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When Can I Adjust My Parenting Plan?In every divorce involving children, parenting plans must be formulated. Parenting plans, commonly known as custody arrangements, divide responsibilities between each parent. They define responsibilities such as the time each parent is scheduled to spend with their child, who should be the one taking the child to medical visits, and which house the child will reside in. These are just a few of the many responsibilities required of a parent as well as those that are defined under parenting plans. While parenting plans are legally in place until the child turns 18 years old, it is almost impossible for them to last that long without a need for adjustments – situations change and so do children’s needs. 

Which Situations Warrant an Adjustment?

As with any legally-binding contract, there must be legitimate proof that an adjustment is necessary. Judges do not simply change parenting plans for the convenience of the parent. There are certain situations that will allow, and even prompt, judges to modify a family’s arrangement. The following are common examples:

  • The child is not safe, especially in their residence;
  • A parent is moving or relocating;
  • The child is older and has asked for adjustments to be made;
  • A parent’s work schedule has changed, affecting their ability or flexibility to care for the child;
  • The family’s situation has changed, specifically their financial stability; and/or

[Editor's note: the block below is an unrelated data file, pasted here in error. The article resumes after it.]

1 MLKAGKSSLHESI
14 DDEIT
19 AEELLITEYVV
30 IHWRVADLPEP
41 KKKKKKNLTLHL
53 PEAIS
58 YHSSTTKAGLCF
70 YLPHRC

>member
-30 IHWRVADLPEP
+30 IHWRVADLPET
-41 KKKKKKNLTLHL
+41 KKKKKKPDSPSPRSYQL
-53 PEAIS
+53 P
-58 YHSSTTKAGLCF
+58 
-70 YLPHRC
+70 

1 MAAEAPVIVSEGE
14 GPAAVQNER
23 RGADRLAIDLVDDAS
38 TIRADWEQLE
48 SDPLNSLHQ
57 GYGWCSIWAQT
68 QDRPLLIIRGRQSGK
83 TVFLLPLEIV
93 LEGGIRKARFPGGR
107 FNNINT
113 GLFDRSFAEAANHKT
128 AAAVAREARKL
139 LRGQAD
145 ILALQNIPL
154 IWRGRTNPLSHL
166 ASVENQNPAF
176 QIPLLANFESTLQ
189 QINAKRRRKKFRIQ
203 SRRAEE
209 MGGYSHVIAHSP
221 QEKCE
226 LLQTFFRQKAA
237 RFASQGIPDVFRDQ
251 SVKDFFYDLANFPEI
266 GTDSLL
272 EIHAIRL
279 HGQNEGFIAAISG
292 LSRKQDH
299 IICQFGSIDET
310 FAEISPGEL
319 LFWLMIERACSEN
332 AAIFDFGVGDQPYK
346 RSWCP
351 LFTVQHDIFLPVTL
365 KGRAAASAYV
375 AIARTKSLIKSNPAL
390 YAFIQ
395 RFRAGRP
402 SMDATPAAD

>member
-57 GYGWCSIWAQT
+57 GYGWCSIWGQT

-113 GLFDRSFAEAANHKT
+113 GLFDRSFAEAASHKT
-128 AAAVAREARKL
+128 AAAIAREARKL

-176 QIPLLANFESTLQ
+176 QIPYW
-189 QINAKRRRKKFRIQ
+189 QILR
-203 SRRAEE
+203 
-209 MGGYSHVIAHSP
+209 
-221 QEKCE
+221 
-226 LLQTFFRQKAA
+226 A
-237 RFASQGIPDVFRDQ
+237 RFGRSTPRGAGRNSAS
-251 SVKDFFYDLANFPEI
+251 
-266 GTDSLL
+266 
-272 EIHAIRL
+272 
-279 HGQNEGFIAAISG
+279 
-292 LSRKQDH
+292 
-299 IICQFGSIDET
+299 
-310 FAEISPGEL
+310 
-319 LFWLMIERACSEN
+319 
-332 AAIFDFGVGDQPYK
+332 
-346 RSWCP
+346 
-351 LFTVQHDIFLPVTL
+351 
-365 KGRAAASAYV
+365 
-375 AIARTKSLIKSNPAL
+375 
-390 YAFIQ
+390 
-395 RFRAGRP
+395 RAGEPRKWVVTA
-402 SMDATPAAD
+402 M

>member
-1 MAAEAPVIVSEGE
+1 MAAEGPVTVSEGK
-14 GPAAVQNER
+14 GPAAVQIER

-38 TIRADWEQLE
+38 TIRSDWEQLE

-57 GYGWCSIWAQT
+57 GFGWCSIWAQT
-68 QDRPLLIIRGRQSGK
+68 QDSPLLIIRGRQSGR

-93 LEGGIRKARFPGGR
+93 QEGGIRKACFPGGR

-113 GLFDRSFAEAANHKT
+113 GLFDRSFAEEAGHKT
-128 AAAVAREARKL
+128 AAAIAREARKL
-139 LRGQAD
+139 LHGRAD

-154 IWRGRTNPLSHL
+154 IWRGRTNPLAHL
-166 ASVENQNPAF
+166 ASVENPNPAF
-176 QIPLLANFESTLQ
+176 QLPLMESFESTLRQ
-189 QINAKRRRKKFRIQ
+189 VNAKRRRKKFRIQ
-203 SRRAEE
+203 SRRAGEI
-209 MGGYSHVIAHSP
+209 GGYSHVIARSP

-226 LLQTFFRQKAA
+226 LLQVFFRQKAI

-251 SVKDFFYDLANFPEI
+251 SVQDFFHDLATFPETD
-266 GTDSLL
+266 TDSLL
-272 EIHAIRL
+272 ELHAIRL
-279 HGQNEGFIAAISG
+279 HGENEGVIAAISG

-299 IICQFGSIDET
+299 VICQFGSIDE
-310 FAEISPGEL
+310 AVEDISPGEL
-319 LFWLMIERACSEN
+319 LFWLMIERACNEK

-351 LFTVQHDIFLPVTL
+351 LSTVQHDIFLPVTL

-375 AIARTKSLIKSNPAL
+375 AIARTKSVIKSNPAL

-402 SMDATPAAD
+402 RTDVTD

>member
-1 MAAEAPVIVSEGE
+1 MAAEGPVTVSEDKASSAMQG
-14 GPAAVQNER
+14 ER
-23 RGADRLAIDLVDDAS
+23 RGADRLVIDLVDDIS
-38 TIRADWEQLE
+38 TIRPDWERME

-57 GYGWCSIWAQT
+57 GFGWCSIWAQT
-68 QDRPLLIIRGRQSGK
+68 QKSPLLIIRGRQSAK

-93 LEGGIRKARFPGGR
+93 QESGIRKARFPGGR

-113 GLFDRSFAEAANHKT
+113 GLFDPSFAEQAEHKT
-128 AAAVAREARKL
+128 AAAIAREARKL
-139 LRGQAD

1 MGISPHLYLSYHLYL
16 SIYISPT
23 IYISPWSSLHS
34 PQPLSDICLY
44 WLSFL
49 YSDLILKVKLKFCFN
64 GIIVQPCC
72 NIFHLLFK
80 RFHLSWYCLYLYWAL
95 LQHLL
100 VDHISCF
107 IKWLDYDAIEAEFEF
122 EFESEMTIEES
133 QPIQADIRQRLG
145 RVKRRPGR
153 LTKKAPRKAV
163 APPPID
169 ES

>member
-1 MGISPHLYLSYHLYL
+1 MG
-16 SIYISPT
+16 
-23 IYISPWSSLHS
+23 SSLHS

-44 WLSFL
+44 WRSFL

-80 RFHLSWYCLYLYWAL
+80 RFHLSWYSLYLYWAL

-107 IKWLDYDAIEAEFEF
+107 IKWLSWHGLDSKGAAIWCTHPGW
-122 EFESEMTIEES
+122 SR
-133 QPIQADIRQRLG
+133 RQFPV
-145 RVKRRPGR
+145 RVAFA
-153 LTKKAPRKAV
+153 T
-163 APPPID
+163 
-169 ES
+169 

• Their current arrangement is not being followed.

Some families have a combination of the circumstances mentioned above, while others have different reasons altogether. Regardless, each decision is situational and is dependent on the child’s best interests.

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Lombard family law attorneysCreating a parenting plan following a divorce can be a challenge, especially when you and your spouse cannot see eye-to-eye on the arrangements. The role of a professional, certified mediator can be extremely helpful as you piece together the allocation of parental responsibilities (child custody) and parenting time (visitation), but what happens when the parenting plan you work so hard to negotiate falls apart down the road or causes continual conflict?

When assessing your current parenting plan and whether or not it would benefit from certain modifications, consider the following:

  • Are your children content with existing visitation patterns? If your child is demonstrating any resistance or is showing any signs of emotional distress while sharing time with either parent, it is wise to reassess and consider whether or not the current parenting time schedule is conducive to your family’s needs and general well-being; and
  • Has tension between you and your spouse escalated recently? If you are experiencing more conflict than usual between you and your spouse or within the family circle, it might be time to re-evaluate your dynamic and current parenting plan arrangements. While some conflict can be brought on due to external family changes, such as school or job performance, or a new significant other stepping onto the scene, some conflict cannot be resolved by time or circumstantial change. It might be time to seek professional assistance to ensure your parenting plan is as efficient--and healthy--as it can be for your entire family.

How the State Can Help

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Illinois State Bar Association DuPage County Bar Association Northwest Suburban Bar Association American Inns of Court DuPage Association of Woman Lawyers National Association of Woman Business Owners Illinois Association Criminal Defense Lawyers DuPage County Criminal Defense Lawyers Association
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